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Measured response to forms

The letter said the trees had to be a standard height - but there was a way of dealing with the officials, writes Paul Burton

As Victor Meldrew would say: "I do not believe it!" But it happened. A brown envelope landed on my doormat. It was not from the Office for Standards in Education, but it might as well have been for all the anxiety it caused me.

The envelope contained a letter from France Telecom informing me politely that a little man with a clip board (exact wording) was going to measure the height of the trees around "le shack" under renovation in South West Brittany. The outcome was to be a report with action points needed to be taken if the trees were not of standard height or were seen to be interfering with the normal function of the telephone wires.

The letter concluded that I might wish to seek advice and rectify the situation before the inspection or the result could be that special measures would be carried out for which I would be charged. After a deep intake of breath and a few choice words aimed at the dog (not his fault, he just happened to be around at the time) I began to feel the world had gone mad on measuring.

If it moves, breathes, communicates, and shows any signs of life - measure it. There is a whole education industry built around this phenomenon which it seems we have exported to our counterparts in the French telecommunications industry.

Perhaps new Labour will re-address the balance of what to measure in schools, how often and by whom. Furthermore, it needs to consider the amount of weighting given to external quality control via OFSTED and internal quality assurance through schools' own self improvement strategies assisted by LEAs.

Raising confidence and morale, establishing trust and generally trying to put the "E-factor" (Enjoyment) back into teaching needs to be a prime focus of this government. Here in Essex, two particular initiatives have these aims and are developing practical strategies to raise pupil achievement. The first is a collaborative venture between the LEA, the Cambridge Institute and 26 primary schools most of which have faced OFSTED inspections. Paired teams of staff from three different service units (psychologists, special needs support and school development advisers) worked jointly with schools for a number of days in identifying conditions for improvement such as leadership, staff development, involvement, co-ordination, enquiry and reflection. Once the focus had been identified the pairs assisted the schools with strategies for improvement in consultation with the Cambridge Institute.

Over the past 18 months, I have worked with a colleague in Harlowbury primary school, Harlow, focusing on raising the level of "involvement" of all the staff, pupils, parent teachers' association, but with a particular emphasis on parental involvement. Outcomes have included parents producing a reading guide, supporting curriculum evenings and workshops, along with "taster" events about children's work. Important outcomes for staff were re-gaining a sense of recognition and achievement, developing new skills and seeing the impact of the project on raising pupils' achievement.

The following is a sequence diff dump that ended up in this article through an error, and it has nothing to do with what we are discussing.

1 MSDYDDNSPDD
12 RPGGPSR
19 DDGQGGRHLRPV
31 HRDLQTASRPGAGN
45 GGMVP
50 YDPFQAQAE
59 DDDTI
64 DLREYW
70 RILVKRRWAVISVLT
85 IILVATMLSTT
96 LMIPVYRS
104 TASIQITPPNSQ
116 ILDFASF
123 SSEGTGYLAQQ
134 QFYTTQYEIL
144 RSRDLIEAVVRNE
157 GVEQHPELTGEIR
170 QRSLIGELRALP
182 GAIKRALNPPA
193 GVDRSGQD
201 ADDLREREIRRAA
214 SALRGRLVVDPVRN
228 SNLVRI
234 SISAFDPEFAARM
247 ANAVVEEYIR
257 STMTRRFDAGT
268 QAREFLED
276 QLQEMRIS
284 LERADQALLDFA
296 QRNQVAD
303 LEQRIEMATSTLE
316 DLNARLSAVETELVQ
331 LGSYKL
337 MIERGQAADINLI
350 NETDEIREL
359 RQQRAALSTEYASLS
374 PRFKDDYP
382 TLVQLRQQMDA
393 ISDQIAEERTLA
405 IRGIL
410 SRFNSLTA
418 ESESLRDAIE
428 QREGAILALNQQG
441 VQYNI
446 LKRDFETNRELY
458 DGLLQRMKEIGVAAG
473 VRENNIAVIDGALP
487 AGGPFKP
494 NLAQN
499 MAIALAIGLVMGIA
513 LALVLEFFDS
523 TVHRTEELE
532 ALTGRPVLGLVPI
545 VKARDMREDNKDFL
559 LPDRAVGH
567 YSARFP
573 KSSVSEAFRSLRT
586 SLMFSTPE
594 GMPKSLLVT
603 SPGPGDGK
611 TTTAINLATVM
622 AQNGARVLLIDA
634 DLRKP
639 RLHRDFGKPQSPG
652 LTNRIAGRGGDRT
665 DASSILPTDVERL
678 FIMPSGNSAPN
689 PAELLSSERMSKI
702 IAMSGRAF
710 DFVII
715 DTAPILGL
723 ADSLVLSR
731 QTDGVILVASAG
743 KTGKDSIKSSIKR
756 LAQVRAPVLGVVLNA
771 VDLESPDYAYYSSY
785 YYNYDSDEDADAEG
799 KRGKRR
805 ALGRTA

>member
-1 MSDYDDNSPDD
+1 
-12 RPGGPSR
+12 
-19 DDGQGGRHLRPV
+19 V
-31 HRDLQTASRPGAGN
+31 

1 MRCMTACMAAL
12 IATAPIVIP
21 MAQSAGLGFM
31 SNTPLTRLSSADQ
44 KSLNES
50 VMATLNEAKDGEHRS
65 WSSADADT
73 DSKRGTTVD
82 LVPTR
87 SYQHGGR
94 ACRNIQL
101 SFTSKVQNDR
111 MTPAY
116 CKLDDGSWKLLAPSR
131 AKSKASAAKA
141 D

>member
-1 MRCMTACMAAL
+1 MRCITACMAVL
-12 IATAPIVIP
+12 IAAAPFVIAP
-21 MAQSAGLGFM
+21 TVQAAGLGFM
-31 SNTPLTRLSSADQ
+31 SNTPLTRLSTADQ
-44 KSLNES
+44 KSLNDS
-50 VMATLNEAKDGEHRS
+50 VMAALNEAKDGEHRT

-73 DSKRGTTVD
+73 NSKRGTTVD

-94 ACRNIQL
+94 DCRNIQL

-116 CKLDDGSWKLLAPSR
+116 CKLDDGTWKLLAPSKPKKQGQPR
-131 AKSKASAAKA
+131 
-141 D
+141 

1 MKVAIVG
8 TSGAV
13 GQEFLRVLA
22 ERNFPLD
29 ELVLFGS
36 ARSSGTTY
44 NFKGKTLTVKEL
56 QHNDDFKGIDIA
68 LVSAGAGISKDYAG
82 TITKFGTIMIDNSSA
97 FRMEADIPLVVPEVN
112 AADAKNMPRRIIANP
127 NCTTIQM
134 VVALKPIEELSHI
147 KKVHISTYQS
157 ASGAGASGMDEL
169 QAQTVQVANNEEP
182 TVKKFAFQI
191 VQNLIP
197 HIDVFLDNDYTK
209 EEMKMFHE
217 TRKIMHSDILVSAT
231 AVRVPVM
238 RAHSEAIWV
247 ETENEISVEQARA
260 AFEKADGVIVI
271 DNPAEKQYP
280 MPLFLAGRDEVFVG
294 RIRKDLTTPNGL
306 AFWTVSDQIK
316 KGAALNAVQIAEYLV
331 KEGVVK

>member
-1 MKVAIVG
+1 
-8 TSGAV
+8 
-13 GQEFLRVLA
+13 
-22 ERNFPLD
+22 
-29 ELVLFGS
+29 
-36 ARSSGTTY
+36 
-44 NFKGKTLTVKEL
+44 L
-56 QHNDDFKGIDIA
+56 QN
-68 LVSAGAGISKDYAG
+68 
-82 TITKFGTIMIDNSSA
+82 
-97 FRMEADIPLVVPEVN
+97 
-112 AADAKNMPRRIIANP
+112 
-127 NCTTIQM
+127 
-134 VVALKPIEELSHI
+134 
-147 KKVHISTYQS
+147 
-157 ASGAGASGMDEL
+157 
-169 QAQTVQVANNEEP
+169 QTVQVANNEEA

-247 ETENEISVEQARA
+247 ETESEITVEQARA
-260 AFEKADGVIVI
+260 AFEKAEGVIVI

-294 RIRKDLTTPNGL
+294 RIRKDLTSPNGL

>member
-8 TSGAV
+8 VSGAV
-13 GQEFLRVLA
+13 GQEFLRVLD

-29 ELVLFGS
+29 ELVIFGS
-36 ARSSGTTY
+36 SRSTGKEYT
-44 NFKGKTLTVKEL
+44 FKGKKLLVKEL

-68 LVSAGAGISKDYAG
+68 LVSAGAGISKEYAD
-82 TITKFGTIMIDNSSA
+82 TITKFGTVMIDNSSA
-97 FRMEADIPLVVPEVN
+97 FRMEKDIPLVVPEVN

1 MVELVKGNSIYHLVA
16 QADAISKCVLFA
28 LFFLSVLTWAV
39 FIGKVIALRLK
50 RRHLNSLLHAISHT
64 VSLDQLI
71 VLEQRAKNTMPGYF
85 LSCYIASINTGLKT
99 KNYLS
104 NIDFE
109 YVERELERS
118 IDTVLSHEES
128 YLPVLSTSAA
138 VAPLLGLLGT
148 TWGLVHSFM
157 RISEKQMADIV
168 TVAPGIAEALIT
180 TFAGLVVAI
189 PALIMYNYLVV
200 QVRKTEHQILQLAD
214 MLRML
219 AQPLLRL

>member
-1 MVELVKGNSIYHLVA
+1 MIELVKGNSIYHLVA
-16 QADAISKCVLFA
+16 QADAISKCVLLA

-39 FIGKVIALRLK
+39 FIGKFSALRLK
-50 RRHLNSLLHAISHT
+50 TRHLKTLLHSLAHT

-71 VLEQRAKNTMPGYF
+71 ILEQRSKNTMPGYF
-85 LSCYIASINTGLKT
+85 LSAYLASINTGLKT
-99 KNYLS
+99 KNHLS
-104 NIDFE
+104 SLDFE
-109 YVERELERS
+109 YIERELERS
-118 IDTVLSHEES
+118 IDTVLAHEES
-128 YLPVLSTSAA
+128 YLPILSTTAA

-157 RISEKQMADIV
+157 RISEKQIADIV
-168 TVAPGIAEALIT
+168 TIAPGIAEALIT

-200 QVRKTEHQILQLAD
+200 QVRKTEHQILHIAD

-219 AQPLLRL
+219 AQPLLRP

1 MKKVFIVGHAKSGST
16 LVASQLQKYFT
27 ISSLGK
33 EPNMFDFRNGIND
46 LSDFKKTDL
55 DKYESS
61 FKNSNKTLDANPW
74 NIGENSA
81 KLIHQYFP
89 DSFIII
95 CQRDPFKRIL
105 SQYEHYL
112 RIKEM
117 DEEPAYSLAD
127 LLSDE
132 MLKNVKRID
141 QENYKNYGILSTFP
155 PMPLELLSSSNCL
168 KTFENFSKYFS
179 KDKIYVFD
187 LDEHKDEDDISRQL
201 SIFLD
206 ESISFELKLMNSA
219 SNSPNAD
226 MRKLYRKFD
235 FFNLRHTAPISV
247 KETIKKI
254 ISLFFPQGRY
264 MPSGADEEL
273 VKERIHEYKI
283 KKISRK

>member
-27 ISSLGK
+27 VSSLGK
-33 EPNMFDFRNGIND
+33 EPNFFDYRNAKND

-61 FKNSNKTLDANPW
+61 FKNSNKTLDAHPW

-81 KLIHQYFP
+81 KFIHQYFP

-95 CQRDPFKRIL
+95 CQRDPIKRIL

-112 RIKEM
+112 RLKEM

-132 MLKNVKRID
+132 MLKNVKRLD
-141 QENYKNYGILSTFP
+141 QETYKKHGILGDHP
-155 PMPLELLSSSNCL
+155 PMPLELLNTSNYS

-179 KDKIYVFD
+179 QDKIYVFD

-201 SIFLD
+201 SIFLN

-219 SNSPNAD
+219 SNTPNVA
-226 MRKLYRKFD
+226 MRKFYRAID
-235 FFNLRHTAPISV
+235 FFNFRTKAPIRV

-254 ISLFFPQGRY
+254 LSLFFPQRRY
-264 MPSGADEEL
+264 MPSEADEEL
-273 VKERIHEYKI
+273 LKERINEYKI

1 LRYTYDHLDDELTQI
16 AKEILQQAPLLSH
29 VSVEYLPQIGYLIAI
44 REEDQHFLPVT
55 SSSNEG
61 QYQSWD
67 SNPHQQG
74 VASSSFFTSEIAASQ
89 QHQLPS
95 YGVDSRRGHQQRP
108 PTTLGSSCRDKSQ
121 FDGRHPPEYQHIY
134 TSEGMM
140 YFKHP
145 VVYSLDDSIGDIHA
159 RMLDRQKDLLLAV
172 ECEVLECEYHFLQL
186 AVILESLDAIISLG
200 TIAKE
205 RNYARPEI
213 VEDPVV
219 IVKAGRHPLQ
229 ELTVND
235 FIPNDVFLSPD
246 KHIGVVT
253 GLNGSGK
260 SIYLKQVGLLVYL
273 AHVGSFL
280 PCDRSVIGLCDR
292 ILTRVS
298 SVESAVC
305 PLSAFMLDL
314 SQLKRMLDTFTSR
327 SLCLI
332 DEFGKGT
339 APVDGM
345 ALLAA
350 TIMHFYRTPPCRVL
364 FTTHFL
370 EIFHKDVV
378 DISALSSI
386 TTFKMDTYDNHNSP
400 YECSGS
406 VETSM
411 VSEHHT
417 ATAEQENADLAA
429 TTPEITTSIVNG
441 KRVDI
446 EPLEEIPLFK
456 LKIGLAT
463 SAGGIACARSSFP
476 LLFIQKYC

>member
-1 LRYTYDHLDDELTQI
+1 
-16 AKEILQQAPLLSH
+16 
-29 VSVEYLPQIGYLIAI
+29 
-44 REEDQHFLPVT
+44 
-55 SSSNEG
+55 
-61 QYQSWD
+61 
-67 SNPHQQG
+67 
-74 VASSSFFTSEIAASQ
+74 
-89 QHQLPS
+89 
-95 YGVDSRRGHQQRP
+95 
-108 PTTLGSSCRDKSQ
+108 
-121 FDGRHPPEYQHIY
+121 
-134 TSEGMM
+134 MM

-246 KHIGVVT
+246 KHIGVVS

The lessons gained from this initiative led to another working with the six Harlow secondary schools in a self-help collaborative project producing practical strategies. On a warm balmy evening last month the schools presented their findings in such diverse areas as the effectiveness of rewards and sanctions on pupils, gender issues ("hormones with attitudes"), attendance, the impact of effort grades on standards and the effects of groupings in classrooms. The Harlow teachers and their schools shared experiences, re-gained confidence, developed new skills, supported each other and, instead of just measuring outcomes, tried some practical strategies to make improvements.

Heartened by the effects of all these strategies, I visited "le shack" in the holidays and half-way up a ladder, clutching my hand saw, was greeted by my next door neighbour, a retired farmer who looks like a cross between Bilbo Baggins and Ken Clarke. I climbed down and showed him the letter from France Telecom. At first he chuckled and then proceeded to remove from the back of his tractor an enormous tronconneuse (power chain saw). A few hours later, with my colour restored and some tuition gained in the art of chainsawing, we surveyed the beautiful view of trees, trimmed to the required standard. On reflection, the outcomes were newly-developed skills, renewal of a friendship, a sense of achievement and relief but, most importantly, a sense of reality that not all things can be measured.

Paul Burton is a school development adviser with Essex LEA

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